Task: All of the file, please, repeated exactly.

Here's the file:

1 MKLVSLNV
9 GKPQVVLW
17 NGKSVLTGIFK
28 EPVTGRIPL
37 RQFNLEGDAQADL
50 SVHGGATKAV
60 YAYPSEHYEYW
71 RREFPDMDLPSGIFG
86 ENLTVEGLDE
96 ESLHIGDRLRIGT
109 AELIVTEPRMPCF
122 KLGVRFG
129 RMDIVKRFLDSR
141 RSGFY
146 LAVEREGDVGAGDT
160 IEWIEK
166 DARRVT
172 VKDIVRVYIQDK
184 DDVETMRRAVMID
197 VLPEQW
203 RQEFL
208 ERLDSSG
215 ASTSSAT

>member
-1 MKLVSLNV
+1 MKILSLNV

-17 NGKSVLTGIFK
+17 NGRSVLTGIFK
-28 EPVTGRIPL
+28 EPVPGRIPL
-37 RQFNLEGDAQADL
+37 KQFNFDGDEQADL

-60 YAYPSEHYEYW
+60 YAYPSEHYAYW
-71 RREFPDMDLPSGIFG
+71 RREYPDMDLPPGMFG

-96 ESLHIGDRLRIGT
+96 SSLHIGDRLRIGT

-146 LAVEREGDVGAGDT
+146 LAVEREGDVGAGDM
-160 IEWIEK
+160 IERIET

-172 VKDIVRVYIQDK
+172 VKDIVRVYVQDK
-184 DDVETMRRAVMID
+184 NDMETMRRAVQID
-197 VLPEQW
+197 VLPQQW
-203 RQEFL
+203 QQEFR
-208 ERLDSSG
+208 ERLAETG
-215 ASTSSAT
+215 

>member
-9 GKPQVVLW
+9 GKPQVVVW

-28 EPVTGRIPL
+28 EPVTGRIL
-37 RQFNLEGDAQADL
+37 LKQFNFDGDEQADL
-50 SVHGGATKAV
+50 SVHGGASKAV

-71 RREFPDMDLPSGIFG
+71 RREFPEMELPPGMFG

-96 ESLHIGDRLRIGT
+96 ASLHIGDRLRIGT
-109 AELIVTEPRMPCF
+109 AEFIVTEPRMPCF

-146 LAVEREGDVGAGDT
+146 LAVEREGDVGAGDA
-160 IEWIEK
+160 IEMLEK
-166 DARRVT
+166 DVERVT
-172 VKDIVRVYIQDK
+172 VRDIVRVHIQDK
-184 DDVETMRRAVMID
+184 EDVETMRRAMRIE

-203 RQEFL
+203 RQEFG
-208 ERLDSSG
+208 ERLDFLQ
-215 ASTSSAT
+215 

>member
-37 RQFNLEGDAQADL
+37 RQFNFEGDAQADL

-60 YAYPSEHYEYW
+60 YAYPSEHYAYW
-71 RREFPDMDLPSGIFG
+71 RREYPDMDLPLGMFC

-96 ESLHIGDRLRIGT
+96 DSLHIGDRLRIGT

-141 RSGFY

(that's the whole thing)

1 MKLVSLNV
9 GKPQVVLW
17 NGKSVLTGIFK
28 EPVTGRIPL
37 RQFNLEGDAQADL
50 SVHGGATKAV
60 YAYPSEHYEYW
71 RREFPDMDLPSGIFG
86 ENLTVEGLDE
96 ESLHIGDRLRIGT
109 AELIVTEPRMPCF
122 KLGVRFG
129 RMDIVKRFLDSR
141 RSGFY
146 LAVEREGDVGAGDT
160 IEWIEK
166 DARRVT
172 VKDIVRVYIQDK
184 DDVETMRRAVMID
197 VLPEQW
203 RQEFL
208 ERLDSSG
215 ASTSSAT

>member
-1 MKLVSLNV
+1 MKILSLNV

-17 NGKSVLTGIFK
+17 NGRSVLTGIFK
-28 EPVTGRIPL
+28 EPVPGRIPL
-37 RQFNLEGDAQADL
+37 KQFNFDGDEQADL

-60 YAYPSEHYEYW
+60 YAYPSEHYAYW
-71 RREFPDMDLPSGIFG
+71 RREYPDMDLPPGMFG

-96 ESLHIGDRLRIGT
+96 SSLHIGDRLRIGT

-146 LAVEREGDVGAGDT
+146 LAVEREGDVGAGDM
-160 IEWIEK
+160 IERIET

-172 VKDIVRVYIQDK
+172 VKDIVRVYVQDK
-184 DDVETMRRAVMID
+184 NDMETMRRAVQID
-197 VLPEQW
+197 VLPQQW
-203 RQEFL
+203 QQEFR
-208 ERLDSSG
+208 ERLAETG
-215 ASTSSAT
+215 

>member
-9 GKPQVVLW
+9 GKPQVVVW

-28 EPVTGRIPL
+28 EPVTGRIL
-37 RQFNLEGDAQADL
+37 LKQFNFDGDEQADL
-50 SVHGGATKAV
+50 SVHGGASKAV

-71 RREFPDMDLPSGIFG
+71 RREFPEMELPPGMFG

-96 ESLHIGDRLRIGT
+96 ASLHIGDRLRIGT
-109 AELIVTEPRMPCF
+109 AEFIVTEPRMPCF

-146 LAVEREGDVGAGDT
+146 LAVEREGDVGAGDA
-160 IEWIEK
+160 IEMLEK
-166 DARRVT
+166 DVERVT
-172 VKDIVRVYIQDK
+172 VRDIVRVHIQDK
-184 DDVETMRRAVMID
+184 EDVETMRRAMRIE

-203 RQEFL
+203 RQEFG
-208 ERLDSSG
+208 ERLDFLQ
-215 ASTSSAT
+215 

>member
-37 RQFNLEGDAQADL
+37 RQFNFEGDAQADL

-60 YAYPSEHYEYW
+60 YAYPSEHYAYW
-71 RREFPDMDLPSGIFG
+71 RREYPDMDLPLGMFC

-96 ESLHIGDRLRIGT
+96 DSLHIGDRLRIGT

-141 RSGFY